Israel's government on June 8 decided not to promote the passage of a law that would have allowed the country's internal security service to continue using its technological capabilities to track COVID-19 patients. As a result, the program will be halted in the coming days, reports in the Israeli media said.
The country's Supreme Court ruled in that the surveillance could not continue unless it was enshrined in law.
The director of the Israel Security Agency (ISA), Nadav Argaman, said at the meeting that there is "discomfort" in the agency regarding the surveillance of confirmed carriers by tracking their mobile phones. However, he said the agency would be ready if there is another outbreak of the virus, and that a law could be passed quickly if needed.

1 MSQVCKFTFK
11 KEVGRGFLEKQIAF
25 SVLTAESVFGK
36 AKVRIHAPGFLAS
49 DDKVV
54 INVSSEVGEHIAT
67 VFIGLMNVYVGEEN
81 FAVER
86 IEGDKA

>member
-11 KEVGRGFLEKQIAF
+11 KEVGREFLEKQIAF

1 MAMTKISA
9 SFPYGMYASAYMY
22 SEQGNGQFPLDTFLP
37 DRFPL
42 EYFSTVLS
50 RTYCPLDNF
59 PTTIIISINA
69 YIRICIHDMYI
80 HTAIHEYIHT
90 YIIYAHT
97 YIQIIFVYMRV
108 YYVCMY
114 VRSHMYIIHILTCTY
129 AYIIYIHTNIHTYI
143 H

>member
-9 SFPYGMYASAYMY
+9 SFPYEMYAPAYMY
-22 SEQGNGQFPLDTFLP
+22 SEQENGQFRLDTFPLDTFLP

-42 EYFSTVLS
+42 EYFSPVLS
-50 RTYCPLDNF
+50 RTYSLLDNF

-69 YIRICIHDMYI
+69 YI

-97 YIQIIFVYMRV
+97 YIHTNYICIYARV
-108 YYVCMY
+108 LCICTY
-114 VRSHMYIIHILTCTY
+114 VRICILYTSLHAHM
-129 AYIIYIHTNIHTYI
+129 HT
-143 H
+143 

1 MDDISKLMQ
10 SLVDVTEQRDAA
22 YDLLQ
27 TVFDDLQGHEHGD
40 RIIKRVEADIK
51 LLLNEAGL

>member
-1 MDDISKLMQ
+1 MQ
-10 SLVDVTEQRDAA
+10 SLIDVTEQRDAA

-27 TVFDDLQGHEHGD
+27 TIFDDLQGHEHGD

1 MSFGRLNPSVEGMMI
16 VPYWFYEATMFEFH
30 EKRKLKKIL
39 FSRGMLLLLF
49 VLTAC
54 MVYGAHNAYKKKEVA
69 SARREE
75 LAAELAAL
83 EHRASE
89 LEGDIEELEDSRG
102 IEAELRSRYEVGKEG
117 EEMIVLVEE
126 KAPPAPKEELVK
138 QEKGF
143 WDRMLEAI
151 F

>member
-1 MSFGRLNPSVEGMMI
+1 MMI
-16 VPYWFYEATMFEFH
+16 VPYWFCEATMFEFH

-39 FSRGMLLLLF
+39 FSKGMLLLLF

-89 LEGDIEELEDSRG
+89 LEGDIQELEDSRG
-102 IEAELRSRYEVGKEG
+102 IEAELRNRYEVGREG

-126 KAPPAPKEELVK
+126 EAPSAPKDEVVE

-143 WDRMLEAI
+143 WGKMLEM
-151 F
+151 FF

The emergency regulations enabling the ISA to conduct the surveillance were passed in January. Under the program, the agency uses its tracking capabilities to locate those who come into contact with COVID-19 carriers, and then hands over the information to the Heath Ministry, which contacts those citizens and instructs them to go into quarantine.
In January, after the regulations were approved, ISA Director Argaman said, "The ISA accepted the request of the professional echelon of the Health Ministry out of national responsibility and understanding that we have the means to help save the lives of the citizens of the State of Israel. The request was accepted by the ISA after it became clear that other authorities in the country do not have the technological capabilities required to assist in this effort."
Health ministry officials have said that if not for the surveillance program, many of those who came into contact with COVID-19 carriers would not have been identified and quarantined.